anonymous Feb 9, 2014 8:06am

    Suffering brings us into more. That's my hope at least. I am more empathetic, kind and generous with myself and others as I go along in years.

anonymous Feb 7, 2014 2:56pm

Never Too Late
“Yoga is a gift for old age. One who takes to yoga when old gains not only health and happiness but also freshness of mind, since yoga gives one a bright outlook on life, and one can look forward to a happier future rather than looking back into the past which has already entered into darkness. The loneliness and nervousness, which create sadness and sorrow, are destroyed by yoga as a new life begins. Hence it is never too late to begin. Yoga, if started in old age, is a rebirth that teaches one to face death happily, peacefully, and courageously.

Therefore, nobody is exempted from doing yoga and there are no excuses for not doing yoga. How useful is yoga can only be understood by practicing it.”

—from Yoga: A Gem for Women by Geeta Iyengar (Timeless Books, 1990)

    anonymous Feb 9, 2014 8:04am

    This is so beautiful Leslie. Thank you for quoting Geeta Iyengar. I truly believe that the real beauty of the practice is only now being revealed to me, now that I'm a little older, wiser and frankly, humbled by my new physicality.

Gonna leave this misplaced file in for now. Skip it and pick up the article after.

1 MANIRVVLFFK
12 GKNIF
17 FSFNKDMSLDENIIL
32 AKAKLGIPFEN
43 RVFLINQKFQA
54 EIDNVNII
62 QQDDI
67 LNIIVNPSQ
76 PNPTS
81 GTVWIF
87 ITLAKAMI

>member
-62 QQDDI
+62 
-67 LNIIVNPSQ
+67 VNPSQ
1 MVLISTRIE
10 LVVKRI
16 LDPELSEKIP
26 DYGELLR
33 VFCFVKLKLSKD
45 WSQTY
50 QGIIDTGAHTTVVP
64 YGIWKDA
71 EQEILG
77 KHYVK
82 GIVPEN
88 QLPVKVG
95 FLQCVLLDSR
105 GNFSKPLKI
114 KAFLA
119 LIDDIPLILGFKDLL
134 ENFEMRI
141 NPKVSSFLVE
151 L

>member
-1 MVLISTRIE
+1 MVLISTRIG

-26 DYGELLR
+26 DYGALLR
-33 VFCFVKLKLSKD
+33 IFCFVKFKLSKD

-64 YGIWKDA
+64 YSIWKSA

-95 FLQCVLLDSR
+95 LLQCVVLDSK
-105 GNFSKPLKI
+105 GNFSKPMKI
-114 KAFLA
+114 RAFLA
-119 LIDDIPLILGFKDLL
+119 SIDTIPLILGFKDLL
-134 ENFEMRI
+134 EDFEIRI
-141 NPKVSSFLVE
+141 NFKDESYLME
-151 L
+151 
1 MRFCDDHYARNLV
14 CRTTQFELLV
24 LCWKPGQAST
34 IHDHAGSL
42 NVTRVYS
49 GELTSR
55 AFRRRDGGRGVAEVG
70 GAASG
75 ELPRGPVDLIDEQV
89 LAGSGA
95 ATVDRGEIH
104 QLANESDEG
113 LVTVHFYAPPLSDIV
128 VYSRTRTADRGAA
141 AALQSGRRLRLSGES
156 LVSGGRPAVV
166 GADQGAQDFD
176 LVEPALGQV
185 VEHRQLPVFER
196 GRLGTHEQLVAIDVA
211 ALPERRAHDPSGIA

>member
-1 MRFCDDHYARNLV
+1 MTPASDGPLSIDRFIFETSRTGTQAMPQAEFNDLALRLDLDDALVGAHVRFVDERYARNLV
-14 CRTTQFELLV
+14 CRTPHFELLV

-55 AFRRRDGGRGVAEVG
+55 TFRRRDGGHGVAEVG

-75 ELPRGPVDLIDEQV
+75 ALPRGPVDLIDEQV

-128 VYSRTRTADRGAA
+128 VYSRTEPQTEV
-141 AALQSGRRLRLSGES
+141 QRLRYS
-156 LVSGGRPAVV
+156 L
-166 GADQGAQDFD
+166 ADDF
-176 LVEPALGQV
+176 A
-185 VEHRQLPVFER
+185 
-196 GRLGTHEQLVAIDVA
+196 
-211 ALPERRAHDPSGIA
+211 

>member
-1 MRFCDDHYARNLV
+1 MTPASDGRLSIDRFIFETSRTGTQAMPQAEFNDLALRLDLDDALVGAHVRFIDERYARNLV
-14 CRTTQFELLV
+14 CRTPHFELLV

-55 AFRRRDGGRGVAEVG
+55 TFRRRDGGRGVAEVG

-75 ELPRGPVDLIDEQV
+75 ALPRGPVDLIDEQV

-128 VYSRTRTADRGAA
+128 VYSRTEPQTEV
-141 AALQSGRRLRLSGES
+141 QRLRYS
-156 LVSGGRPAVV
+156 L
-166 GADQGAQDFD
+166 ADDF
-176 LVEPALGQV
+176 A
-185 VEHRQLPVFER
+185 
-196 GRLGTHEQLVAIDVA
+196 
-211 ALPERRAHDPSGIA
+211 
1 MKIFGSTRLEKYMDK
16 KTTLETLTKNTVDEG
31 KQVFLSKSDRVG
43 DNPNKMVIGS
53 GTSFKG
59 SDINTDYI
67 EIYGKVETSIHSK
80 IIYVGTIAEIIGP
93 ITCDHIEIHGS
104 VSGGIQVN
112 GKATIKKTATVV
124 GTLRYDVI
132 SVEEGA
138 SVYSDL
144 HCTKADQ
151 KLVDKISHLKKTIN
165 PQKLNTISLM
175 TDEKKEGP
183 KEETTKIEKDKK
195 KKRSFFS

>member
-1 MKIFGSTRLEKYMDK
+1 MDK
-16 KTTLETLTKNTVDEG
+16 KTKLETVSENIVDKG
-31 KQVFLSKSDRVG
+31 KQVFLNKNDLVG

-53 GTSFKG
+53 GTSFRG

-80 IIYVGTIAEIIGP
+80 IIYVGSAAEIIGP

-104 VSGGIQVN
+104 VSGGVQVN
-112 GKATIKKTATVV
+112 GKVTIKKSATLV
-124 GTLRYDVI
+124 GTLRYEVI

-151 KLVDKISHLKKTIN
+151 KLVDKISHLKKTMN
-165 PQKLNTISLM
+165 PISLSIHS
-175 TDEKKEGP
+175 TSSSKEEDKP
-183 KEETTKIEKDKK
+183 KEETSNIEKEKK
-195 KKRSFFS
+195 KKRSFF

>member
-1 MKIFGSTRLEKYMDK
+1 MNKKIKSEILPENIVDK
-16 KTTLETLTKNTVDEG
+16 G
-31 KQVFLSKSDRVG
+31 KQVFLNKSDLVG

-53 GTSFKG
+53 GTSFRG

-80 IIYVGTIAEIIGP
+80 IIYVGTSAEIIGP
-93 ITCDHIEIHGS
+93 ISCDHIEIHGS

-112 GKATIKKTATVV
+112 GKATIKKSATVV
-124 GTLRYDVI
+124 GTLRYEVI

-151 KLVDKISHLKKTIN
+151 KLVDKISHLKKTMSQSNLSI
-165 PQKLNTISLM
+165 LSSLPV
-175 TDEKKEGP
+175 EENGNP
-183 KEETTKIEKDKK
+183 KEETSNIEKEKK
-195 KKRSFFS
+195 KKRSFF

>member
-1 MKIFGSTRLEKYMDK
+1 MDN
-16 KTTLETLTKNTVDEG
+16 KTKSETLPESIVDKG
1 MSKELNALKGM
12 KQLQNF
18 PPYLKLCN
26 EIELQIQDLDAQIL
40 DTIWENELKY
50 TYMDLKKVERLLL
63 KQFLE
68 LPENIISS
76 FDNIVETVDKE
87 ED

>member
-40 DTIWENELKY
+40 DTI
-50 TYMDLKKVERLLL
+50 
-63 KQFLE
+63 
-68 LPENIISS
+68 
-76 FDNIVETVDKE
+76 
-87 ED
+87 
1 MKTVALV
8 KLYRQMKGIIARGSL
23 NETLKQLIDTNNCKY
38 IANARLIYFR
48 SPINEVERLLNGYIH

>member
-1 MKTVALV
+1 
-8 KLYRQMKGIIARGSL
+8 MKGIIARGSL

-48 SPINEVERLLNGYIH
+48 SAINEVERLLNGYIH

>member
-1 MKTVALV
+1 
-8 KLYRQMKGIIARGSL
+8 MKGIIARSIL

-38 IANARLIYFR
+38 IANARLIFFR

anonymous Feb 7, 2014 1:02pm

I took my first ever yoga class at the age of 58 … and later found a class taught by a 72-year-old man, focused on those who are not super flexible. It works for me, and I'm glad to have teachers who are not 20-somethings and who are aware of those of us who also are not 20-something.

anonymous Feb 6, 2014 7:21am

I had no idea there was a backlash to older teachers….lol…where have I been? I practice, I teach, I live my Yoga and am slowly moving towards my 50's. My clients tell me they enjoy my insights and inspire them to age fearlessly. I am planning on teaching (God willing) into my 80's – as I feel I'm only gaining momentum ….go fearlessly into the future!!! 🙂

    anonymous Feb 7, 2014 8:42pm

    Sabine, I recently met a woman on the subway & when we got to talking she said she was 92. (I woulda guessed 70 ish). Age came up because we were describing someone to police and they asked me the persons approx age. Of course, I am so bad at guessing because its not in my vocab. But later I asked my new friend what she did for a living and she said very happily that the last job she held was Yoga Instructor for 20 years. So go for it !!